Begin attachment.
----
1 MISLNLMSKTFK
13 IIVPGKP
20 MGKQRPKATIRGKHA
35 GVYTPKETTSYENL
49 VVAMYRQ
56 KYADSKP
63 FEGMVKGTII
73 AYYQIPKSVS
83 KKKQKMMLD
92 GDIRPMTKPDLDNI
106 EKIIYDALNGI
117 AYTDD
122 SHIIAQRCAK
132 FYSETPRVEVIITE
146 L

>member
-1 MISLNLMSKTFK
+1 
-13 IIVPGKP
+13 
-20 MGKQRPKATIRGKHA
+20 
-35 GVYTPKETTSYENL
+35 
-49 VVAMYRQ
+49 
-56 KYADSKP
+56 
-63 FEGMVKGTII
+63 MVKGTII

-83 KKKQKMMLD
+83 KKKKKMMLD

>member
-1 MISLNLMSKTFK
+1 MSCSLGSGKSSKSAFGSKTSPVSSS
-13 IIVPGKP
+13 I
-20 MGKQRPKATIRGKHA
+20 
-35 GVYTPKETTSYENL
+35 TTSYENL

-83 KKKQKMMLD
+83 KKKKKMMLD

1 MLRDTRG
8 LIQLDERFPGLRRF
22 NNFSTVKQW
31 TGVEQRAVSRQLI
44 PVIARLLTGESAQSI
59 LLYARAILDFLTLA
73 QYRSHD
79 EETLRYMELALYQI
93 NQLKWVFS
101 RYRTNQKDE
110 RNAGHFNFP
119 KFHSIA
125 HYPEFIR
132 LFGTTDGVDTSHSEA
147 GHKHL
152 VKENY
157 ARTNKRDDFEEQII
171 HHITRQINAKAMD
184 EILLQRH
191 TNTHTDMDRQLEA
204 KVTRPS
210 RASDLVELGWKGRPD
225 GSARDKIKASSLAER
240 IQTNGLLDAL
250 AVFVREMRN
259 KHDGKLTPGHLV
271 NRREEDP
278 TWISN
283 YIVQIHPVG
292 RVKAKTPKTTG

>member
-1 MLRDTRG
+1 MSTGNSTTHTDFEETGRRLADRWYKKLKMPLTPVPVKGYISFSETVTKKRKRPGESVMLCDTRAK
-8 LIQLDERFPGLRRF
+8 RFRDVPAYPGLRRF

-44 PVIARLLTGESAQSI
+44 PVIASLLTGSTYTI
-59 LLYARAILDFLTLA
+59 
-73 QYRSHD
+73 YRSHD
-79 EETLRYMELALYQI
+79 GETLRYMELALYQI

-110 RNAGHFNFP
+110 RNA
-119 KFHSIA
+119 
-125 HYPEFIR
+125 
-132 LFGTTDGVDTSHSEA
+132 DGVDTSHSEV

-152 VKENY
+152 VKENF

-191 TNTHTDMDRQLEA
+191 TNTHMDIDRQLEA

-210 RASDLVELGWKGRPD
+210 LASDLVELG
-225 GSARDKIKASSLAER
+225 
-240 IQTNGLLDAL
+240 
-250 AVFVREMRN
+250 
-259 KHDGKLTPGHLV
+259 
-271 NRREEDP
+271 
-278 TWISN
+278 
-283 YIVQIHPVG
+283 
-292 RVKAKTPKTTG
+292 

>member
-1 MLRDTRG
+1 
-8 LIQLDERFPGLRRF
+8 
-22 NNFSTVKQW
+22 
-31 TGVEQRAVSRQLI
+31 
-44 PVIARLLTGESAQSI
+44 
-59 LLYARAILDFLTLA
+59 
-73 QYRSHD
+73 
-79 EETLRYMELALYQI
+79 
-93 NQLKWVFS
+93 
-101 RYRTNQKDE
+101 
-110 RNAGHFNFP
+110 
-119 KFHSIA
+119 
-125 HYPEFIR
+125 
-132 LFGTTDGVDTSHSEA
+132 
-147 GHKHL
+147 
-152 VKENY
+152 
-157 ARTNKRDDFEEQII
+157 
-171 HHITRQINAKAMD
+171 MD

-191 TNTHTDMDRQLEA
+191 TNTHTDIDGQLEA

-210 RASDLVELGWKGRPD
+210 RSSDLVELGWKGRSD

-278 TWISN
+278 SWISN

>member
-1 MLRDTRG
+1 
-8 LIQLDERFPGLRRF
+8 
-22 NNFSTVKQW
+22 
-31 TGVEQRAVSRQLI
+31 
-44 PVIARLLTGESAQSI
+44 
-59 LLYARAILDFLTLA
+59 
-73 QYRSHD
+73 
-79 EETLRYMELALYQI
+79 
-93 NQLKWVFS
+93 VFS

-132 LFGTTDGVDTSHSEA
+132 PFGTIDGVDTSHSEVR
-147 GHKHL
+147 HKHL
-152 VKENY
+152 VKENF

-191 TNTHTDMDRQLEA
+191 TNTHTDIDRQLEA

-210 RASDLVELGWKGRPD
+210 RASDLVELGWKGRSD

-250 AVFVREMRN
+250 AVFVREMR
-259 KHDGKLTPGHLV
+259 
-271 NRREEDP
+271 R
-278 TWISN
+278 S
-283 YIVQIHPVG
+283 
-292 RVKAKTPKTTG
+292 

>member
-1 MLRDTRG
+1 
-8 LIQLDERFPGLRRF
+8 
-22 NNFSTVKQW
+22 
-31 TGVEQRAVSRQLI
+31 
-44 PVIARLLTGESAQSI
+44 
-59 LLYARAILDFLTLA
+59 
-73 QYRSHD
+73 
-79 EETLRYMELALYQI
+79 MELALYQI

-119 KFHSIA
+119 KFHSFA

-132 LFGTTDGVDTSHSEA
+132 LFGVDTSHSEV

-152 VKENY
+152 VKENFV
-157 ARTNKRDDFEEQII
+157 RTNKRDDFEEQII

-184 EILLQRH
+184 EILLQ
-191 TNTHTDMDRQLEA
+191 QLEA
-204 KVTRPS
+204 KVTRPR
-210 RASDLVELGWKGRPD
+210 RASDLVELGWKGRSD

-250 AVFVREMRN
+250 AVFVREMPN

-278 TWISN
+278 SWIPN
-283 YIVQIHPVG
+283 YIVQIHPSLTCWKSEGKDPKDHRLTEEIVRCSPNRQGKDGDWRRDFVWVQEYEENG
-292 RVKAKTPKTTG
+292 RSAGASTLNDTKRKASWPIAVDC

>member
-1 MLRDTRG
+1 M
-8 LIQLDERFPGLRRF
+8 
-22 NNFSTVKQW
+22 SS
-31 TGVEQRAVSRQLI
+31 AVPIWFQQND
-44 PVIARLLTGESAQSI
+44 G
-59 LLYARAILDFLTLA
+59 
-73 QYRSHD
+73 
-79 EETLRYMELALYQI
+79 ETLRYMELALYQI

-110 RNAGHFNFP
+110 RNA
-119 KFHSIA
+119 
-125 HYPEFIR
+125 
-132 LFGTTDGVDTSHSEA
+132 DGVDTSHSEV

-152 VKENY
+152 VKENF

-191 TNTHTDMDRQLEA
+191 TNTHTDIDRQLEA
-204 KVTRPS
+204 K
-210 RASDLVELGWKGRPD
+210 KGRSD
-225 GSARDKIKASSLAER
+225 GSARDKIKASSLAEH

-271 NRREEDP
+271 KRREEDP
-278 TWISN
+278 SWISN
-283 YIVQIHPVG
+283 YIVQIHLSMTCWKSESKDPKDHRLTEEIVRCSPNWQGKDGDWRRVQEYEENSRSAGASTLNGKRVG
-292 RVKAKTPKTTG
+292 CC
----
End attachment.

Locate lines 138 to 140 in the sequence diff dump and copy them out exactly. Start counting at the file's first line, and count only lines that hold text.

-110 RNAGHFNFP
+110 
-119 KFHSIA